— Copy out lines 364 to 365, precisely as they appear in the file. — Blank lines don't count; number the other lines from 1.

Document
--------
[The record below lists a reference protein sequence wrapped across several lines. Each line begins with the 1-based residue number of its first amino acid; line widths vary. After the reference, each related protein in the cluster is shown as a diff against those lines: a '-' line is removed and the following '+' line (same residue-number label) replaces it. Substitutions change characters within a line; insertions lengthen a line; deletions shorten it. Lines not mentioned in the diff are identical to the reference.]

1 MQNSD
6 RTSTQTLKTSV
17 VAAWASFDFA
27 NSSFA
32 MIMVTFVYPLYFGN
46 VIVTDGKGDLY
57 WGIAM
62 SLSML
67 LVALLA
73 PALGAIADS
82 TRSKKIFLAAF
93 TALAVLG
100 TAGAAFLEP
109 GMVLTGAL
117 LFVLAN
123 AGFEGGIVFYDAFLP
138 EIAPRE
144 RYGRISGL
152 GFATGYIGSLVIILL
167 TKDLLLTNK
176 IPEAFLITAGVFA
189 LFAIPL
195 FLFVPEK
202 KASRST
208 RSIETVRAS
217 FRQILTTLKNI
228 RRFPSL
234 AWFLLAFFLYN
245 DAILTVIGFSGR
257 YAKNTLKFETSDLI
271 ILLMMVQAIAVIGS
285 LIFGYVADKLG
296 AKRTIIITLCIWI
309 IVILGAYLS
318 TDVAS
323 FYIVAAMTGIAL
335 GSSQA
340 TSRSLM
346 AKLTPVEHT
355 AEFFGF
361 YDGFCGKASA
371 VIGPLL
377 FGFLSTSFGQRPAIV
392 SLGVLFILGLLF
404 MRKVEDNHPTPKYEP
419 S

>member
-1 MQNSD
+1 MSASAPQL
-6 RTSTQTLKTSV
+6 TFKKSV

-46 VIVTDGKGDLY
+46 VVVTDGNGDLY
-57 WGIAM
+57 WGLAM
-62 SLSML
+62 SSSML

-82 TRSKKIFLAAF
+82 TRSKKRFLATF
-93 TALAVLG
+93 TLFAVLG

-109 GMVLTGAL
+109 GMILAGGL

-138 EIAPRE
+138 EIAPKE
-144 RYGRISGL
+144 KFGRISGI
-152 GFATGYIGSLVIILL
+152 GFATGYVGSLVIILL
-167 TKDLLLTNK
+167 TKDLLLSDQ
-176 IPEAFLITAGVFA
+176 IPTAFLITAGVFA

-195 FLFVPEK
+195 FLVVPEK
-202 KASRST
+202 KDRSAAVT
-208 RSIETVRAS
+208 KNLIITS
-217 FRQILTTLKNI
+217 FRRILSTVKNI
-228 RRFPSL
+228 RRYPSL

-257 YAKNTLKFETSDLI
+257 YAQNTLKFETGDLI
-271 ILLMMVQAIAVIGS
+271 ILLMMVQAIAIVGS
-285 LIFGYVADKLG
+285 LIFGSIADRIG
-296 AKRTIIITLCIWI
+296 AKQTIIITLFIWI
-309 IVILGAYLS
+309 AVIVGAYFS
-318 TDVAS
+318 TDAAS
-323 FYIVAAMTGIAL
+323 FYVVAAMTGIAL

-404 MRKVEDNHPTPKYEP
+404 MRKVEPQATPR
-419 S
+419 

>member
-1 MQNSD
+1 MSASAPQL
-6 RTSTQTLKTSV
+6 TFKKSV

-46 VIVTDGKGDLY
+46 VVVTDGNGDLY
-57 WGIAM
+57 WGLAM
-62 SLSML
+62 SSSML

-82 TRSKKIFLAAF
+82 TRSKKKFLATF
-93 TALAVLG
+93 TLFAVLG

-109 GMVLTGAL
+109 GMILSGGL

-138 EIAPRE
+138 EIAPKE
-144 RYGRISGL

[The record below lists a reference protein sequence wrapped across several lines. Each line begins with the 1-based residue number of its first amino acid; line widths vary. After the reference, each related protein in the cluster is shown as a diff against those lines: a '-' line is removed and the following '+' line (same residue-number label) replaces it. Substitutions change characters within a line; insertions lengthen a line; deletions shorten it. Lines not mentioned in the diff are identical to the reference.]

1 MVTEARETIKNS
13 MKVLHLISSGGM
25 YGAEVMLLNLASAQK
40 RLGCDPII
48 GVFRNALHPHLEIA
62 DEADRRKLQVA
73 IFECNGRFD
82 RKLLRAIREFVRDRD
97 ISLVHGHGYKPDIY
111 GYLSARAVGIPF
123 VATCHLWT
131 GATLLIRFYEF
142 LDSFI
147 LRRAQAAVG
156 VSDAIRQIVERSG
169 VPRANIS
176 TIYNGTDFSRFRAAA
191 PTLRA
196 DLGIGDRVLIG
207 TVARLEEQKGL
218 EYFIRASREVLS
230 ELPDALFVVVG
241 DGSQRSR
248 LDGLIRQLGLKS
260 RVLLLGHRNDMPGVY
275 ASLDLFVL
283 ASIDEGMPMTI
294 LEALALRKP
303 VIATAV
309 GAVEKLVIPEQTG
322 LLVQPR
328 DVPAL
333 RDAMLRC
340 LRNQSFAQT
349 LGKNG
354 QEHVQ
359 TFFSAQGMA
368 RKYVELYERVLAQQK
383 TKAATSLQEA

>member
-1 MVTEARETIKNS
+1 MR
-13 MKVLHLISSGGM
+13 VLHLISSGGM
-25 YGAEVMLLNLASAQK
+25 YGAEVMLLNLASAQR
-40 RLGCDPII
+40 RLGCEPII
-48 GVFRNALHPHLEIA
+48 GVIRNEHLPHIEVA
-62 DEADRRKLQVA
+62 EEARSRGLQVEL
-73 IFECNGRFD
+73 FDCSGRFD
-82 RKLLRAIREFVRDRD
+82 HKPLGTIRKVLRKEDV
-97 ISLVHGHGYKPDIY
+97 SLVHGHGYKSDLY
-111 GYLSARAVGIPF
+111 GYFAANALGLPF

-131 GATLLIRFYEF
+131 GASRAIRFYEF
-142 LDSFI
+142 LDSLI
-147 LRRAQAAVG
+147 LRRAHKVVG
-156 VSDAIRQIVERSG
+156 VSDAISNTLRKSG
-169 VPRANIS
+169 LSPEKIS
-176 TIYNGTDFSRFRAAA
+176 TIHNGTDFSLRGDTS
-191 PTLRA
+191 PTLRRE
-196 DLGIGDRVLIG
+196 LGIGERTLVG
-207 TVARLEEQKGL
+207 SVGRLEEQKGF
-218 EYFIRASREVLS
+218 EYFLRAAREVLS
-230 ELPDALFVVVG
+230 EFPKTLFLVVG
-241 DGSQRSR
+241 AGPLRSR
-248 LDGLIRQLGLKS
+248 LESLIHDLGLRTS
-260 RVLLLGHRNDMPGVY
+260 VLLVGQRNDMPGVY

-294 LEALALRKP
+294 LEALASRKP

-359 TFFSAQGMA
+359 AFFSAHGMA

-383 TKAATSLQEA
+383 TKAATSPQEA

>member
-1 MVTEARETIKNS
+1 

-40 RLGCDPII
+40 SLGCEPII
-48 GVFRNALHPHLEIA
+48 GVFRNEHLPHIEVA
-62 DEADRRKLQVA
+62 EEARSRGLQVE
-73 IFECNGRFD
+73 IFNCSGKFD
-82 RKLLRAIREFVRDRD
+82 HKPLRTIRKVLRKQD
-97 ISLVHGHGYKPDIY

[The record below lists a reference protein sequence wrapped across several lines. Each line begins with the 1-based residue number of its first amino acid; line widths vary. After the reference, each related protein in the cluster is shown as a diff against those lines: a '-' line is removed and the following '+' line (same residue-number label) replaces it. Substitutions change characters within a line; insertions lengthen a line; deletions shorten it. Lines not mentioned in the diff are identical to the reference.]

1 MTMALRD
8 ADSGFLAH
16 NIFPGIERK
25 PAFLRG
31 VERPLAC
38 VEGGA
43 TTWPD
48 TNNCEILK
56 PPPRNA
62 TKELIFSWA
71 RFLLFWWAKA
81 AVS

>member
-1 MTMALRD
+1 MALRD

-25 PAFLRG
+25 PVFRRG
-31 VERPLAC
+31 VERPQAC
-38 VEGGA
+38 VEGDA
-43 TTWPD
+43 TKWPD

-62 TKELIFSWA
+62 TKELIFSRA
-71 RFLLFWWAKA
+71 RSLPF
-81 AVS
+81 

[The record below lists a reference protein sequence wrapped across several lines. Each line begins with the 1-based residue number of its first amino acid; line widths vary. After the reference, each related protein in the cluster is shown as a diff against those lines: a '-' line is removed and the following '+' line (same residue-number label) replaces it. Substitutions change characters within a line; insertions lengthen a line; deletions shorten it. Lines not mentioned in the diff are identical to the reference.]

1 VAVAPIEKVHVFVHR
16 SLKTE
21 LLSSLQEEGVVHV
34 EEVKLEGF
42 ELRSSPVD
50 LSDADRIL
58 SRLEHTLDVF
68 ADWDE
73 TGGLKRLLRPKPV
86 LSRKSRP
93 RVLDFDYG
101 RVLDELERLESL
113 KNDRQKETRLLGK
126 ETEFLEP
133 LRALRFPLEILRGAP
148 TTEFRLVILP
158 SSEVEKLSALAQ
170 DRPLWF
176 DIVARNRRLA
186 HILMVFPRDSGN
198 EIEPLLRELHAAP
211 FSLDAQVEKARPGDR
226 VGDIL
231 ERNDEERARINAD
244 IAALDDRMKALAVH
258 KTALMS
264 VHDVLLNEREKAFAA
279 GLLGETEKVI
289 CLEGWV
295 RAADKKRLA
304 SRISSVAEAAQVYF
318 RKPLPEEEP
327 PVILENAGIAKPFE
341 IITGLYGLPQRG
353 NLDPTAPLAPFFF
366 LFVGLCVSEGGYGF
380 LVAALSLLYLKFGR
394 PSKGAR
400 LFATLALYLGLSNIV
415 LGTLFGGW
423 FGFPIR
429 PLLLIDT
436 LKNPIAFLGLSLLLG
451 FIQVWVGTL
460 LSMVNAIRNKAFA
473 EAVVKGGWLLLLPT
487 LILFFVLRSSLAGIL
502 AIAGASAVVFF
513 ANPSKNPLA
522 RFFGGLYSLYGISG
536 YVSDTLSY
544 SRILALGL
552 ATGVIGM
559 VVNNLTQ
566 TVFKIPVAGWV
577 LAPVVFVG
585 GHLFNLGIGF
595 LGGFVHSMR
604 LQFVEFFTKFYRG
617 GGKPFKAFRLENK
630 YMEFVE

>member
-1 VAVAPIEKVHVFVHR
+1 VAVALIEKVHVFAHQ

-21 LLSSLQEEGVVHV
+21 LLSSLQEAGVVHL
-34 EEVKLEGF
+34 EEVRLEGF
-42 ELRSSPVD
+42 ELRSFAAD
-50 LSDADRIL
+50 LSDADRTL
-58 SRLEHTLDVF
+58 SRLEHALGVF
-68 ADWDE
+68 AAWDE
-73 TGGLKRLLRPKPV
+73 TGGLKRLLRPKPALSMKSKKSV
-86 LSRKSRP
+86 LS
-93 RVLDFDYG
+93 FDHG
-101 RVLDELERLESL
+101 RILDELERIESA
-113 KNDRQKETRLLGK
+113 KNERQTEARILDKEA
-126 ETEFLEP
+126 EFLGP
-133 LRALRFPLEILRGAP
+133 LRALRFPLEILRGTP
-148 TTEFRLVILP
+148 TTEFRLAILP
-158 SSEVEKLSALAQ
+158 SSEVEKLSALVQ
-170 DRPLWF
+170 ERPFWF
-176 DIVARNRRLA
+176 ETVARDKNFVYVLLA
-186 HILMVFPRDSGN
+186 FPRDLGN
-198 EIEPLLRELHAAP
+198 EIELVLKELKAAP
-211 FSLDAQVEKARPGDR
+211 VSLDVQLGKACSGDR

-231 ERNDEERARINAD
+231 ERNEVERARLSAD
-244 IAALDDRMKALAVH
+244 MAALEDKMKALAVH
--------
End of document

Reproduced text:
+198 EIELVLKELKAAP
-211 FSLDAQVEKARPGDR